Kat - I think our Dr Dave, being an Ansell, has got quite a rare name...
Turi - In fact, I've got my surnames dictionary here and so I can look it up! Ansell... English, chiefly East Anglia, from a Germanic personal name, composed of the elements Ans 'God' and Helm 'Protection' or 'Helmet', so 'Godhelmet'...
Kat - I think we'll have to start calling Dave 'Godhelmet' from now on...
Turi - I think you should! It was bought to France by a famous medieval churchman, apparently.
Kat - Well we wonít be able to do that with Dr Chris, because he's Chris Smith, so a common surname. But what else can Y-chromosomes tell us about populations, because obviously it doesn't work for women...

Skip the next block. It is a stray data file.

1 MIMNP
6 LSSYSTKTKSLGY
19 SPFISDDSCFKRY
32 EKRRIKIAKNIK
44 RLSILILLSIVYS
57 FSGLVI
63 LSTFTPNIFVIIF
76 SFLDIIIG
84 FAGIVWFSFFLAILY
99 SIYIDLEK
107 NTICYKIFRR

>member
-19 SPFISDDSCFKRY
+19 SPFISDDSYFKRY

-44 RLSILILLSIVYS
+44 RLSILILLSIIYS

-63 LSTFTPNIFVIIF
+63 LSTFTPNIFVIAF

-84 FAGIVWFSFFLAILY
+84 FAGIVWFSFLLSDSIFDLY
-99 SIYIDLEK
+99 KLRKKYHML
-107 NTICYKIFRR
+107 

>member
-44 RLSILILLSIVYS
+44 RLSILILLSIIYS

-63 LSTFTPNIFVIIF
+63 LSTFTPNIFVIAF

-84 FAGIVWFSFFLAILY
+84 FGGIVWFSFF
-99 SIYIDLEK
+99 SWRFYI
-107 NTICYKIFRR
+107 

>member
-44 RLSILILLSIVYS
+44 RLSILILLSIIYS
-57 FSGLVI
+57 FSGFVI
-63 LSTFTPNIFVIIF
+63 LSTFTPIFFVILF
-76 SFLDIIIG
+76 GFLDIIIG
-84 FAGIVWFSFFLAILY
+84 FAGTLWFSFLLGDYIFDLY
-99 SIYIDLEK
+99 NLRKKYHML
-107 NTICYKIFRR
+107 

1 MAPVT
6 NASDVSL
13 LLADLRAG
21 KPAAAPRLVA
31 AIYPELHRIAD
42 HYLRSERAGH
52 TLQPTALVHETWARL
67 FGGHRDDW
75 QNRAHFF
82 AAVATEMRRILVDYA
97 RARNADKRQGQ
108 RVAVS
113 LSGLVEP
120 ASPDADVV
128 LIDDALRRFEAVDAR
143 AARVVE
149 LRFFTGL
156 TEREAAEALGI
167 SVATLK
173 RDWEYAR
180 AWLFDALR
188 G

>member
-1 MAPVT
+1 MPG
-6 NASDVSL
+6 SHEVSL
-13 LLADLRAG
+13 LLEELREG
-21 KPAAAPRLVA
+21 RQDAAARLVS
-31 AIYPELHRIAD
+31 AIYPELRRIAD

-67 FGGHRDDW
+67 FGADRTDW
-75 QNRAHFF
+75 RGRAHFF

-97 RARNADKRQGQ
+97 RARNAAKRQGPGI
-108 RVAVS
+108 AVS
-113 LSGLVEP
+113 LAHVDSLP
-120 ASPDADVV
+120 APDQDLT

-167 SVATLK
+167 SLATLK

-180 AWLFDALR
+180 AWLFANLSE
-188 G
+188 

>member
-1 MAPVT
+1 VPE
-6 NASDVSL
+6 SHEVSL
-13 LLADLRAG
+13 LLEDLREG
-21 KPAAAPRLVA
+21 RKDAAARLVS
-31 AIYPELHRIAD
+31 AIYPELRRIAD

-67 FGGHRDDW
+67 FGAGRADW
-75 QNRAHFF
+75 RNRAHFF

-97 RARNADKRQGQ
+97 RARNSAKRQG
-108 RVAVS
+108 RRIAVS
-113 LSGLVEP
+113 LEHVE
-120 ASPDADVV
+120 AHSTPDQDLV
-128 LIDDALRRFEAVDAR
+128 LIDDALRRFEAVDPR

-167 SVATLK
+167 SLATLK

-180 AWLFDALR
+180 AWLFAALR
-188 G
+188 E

Turi - No, it doesn't. It just tells you about the male half of the population, but it's quite a nice, compact piece of DNA which doesn't much from father to son so it gives you a nice clear record of our male ancestry. Like looking at markers such as M17 found in higher frequencies in Norway than elsewhere, its a nice way of saying; 'you've got a particular type of M17, so you have a higher chance of having ancestry from there.'